Peak & Prairie
December 1999 / January 2000
Wildlife Facing Tough Times Under Governor Owens’ Appointees
by Mike Smith, RMC Wildlife Chair
It’s hard not to assume that our wildlife is in for a tough time when one of Governor Owens’ new appointees to the Colorado Wildlife Commission votes to scuttle the Division of Wildlife’s so-far-successful lynx reintroduction program, is quoted at that same Commission meeting making the absurd claim that “mule deer are almost extinct,” goes on to denounce a recent Trout Unlimited press release about the risks of whirling disease as “a terrorist tactic,” and, along the way, is repeatedly heard to say “just wait until next year,” presumably doing some gloating-in-advance over the time when Owens appointees will have a 5-3 majority on this important Commission.
This coming year, most of the major issues affecting our wildlife will be politically driven, either by the Owens administration though some so far less-than-spectacular appointments to the Wildlife Commission, by the Legislature, or by special interests—the livestock, hunting, and outfitting industries—all attempting to maximize their influence and control over the Wildlife Commission and the Colorado Division of Wildlife (DOW). Both the Denver Post and Grand Junction Sentinel have already warned about the special-interest bias of Owens’ three recent Commission appointments. We hope that Governor Owens will heed these warnings with his two new appointments in early 2000.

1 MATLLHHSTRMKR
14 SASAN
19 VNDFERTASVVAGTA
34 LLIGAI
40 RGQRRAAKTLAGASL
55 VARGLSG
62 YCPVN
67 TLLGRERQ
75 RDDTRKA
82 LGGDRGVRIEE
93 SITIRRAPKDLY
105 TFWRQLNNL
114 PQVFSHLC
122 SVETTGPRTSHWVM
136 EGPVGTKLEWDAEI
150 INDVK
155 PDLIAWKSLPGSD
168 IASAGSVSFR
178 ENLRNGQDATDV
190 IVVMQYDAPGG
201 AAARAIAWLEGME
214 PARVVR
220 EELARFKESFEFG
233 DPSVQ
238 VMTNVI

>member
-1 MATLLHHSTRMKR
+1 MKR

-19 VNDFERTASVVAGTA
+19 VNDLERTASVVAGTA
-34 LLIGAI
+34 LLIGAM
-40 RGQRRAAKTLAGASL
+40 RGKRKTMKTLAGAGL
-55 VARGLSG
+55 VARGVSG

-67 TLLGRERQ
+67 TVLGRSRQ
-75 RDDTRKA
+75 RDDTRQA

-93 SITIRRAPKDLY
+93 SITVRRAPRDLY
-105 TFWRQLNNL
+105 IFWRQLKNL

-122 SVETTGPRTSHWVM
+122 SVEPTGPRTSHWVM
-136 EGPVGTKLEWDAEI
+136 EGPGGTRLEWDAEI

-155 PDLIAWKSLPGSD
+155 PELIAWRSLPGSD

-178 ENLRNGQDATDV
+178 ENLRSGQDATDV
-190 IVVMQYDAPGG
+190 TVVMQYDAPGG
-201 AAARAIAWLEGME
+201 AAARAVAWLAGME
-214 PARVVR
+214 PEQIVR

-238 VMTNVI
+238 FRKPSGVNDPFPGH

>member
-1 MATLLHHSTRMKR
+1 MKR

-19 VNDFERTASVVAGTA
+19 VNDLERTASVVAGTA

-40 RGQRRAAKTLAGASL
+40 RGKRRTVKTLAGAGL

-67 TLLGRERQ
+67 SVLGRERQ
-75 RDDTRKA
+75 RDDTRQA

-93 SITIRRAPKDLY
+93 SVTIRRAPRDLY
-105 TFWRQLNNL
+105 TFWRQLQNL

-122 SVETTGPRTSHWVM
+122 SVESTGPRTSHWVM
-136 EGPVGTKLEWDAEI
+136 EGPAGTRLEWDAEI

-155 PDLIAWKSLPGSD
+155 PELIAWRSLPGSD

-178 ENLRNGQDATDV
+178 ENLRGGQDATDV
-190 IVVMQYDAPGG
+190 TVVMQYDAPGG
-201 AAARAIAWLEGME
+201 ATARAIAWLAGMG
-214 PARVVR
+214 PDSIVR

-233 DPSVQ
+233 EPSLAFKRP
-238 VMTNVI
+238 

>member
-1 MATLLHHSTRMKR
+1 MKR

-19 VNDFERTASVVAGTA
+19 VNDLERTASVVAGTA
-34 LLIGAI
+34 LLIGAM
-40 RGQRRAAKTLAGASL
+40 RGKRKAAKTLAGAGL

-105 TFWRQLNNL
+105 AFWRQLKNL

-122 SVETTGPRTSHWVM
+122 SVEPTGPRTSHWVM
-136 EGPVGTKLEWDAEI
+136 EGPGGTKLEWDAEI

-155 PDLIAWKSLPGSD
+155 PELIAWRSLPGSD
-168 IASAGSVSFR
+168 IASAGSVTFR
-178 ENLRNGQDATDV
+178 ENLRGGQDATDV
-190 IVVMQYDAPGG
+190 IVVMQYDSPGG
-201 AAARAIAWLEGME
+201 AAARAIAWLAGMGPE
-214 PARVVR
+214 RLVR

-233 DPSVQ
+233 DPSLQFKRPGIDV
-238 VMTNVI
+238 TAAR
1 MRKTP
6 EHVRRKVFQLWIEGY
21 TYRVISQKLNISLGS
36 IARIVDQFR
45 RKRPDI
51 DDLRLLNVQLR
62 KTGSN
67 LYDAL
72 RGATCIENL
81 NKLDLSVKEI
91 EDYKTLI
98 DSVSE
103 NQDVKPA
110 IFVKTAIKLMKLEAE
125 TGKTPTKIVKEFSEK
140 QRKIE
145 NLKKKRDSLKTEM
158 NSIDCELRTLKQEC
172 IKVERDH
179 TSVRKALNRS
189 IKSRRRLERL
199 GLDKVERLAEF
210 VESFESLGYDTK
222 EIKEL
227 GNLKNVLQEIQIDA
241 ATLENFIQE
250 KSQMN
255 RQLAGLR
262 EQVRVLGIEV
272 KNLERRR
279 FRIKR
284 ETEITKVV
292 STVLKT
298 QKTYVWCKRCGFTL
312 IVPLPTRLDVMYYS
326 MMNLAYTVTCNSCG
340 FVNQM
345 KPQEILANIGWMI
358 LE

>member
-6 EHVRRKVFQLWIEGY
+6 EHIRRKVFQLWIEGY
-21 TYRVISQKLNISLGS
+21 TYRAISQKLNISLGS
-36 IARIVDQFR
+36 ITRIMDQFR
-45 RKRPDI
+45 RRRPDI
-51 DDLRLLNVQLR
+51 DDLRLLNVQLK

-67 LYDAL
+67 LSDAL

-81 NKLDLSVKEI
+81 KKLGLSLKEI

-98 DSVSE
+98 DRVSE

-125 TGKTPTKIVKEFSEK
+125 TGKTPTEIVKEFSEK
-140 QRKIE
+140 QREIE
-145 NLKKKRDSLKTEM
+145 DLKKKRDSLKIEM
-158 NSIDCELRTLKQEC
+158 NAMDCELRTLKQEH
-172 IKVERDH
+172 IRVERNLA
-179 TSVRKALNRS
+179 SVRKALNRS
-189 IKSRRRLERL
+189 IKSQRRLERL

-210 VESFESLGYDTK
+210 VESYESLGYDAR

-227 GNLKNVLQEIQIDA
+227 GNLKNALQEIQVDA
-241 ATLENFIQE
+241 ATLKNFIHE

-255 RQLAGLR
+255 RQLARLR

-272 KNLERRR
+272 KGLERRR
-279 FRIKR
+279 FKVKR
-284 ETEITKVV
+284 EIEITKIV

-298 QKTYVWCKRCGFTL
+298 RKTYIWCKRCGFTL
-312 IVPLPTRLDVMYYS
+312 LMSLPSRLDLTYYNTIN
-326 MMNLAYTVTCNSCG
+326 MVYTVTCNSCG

Besides appointing new Wildlife Commissioners, the Owens administration has identified several wildlife-specific legislative priorities for the 2000 session, which runs January-May. The two most visible of these are as follows:
Endangered species: HB99-1229 severely limited the ability of the DOW to collaborate with federal agencies to recover federally threatened and endangered species in Colorado. Governor Owens originally promised to veto 1229, but instead reversed field and signed it into law after the Columbine massacre and the subsequent defeat of all the 1999 session bills loosening restrictions on guns. This year, the Owens administration has said it wants to change the provisions of 1229 so as to restrict DOW recovery work only on large predators (wolves and grizzly bears).
Predator control: SB96-167 gave “exclusive jurisdiction” over a long list of predator species to the Commissioner of Agriculture and, in so doing, provoked sufficient public outrage to pass a 1996 initiative restricting trapping. This coming year, the Owens administration wants to delete the word “exclusive,” and return predator control to a shared jurisdiction between the Department of Agriculture and the DOW. While this sounds like an improvement, there is great danger that with this shared jurisdiction will come legislative requirements for the DOW to begin “control” killings of bear and lions and also increase the number of hunting licenses it issues for these species. All this will be marketed as a means to increase mule deer populations, even though the DOW and most wildlife biologists agree that reducing predator populations either to increase other wildlife populations or to decrease livestock damage is usually ineffective, prohibitively expensive, and at odds with the general public’s desire for responsible wildlife management.
We also expect renewed attempts by special interests to derail the lynx reintroduction program, further gut the 1996 trapping initiative, divert additional monies from the DOW’s declining budget to fund private, pro-hunting advertising campaigns, and generally wreak havoc with Colorado’s wildlife and habitat.
If you’d like to help the Rocky Mountain Chapter on these and other wildlife issues, please let us hear from you. Call the Chapter Office 303-861-8819, or Mike Smith, RMC Wildlife Chair, 303-530-2646.
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